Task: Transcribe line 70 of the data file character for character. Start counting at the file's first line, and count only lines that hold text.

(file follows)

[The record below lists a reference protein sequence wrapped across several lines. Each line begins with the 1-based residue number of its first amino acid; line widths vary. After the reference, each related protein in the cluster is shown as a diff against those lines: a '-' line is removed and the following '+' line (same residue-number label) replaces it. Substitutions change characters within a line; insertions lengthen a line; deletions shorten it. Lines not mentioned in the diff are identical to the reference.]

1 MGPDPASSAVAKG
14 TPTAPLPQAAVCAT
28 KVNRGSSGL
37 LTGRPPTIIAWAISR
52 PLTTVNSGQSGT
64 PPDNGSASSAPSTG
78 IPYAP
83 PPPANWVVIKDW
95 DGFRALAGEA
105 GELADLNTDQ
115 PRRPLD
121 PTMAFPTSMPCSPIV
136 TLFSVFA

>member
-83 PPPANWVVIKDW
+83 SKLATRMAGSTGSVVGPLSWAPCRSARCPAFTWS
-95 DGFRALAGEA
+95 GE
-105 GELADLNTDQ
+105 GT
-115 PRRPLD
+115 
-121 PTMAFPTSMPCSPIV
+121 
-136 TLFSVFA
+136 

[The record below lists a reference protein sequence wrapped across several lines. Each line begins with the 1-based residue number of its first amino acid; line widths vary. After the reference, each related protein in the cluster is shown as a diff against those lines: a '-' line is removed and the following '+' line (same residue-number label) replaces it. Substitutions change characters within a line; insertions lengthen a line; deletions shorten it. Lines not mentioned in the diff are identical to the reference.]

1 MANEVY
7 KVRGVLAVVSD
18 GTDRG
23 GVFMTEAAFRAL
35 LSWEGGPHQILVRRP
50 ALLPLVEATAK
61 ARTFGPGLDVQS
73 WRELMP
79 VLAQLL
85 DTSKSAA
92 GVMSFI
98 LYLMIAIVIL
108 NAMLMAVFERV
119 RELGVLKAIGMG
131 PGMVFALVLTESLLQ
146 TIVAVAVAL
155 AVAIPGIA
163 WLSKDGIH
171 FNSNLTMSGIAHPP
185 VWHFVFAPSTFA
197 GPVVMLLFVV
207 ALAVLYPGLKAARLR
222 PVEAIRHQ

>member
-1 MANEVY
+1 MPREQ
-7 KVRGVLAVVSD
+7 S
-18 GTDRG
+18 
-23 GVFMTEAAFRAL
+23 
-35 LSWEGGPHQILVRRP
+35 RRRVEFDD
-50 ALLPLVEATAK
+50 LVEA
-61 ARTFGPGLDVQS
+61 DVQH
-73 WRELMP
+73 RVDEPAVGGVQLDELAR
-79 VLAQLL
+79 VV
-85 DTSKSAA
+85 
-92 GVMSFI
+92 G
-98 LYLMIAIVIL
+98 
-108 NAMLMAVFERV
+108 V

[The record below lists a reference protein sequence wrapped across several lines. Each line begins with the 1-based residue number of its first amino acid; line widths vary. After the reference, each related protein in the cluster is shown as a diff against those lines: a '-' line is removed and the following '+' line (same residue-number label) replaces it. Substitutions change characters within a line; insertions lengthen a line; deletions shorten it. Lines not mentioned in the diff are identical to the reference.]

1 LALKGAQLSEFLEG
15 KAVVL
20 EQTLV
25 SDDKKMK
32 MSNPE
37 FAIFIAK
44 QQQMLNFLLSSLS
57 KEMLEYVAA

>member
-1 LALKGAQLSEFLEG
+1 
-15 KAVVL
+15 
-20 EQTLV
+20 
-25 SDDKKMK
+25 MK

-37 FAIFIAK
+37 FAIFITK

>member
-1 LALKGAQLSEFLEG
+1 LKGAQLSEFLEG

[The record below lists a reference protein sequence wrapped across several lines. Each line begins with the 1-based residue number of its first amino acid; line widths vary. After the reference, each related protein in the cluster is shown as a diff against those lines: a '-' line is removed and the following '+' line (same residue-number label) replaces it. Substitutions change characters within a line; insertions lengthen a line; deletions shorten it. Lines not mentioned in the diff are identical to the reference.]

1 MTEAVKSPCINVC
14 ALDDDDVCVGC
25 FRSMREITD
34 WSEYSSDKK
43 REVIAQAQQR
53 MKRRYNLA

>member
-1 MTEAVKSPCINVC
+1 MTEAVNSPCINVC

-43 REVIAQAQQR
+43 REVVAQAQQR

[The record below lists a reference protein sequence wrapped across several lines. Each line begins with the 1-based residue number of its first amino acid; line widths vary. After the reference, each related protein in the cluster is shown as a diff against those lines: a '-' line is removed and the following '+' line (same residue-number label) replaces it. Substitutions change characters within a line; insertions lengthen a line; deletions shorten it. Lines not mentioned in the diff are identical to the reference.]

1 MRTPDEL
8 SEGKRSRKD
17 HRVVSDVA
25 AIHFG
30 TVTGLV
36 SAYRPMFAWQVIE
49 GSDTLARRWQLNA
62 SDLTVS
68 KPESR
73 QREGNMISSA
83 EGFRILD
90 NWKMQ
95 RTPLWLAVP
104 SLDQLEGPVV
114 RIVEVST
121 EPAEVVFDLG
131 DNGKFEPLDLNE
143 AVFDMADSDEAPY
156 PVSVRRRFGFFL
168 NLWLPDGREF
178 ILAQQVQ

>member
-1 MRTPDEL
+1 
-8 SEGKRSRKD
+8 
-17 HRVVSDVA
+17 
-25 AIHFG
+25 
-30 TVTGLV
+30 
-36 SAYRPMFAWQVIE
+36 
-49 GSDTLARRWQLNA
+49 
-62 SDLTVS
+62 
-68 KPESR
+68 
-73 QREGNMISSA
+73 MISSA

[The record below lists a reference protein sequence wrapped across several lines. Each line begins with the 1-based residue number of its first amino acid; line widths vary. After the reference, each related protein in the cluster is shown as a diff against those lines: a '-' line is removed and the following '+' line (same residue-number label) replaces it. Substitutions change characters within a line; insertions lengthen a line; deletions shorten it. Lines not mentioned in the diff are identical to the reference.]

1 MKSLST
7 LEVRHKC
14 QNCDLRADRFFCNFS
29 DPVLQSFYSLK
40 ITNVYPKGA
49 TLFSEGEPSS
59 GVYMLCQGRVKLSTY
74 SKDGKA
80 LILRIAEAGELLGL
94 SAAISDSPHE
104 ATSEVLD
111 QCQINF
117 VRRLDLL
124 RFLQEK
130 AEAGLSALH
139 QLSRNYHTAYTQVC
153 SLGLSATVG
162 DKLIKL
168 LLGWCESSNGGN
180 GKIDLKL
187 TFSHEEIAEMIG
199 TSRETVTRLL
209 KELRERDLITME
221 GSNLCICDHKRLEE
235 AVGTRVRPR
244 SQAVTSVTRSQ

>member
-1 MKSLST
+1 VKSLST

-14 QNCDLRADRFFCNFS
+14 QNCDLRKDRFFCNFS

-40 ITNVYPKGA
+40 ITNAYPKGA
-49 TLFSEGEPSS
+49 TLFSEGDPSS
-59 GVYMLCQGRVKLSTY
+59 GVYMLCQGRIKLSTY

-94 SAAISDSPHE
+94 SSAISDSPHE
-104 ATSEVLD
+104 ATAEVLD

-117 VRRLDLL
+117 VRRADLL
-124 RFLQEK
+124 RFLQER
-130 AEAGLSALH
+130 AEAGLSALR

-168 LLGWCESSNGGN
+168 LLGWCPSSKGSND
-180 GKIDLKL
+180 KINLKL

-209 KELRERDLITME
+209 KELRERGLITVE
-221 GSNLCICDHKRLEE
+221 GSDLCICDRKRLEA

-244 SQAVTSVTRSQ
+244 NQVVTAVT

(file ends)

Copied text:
+79 VV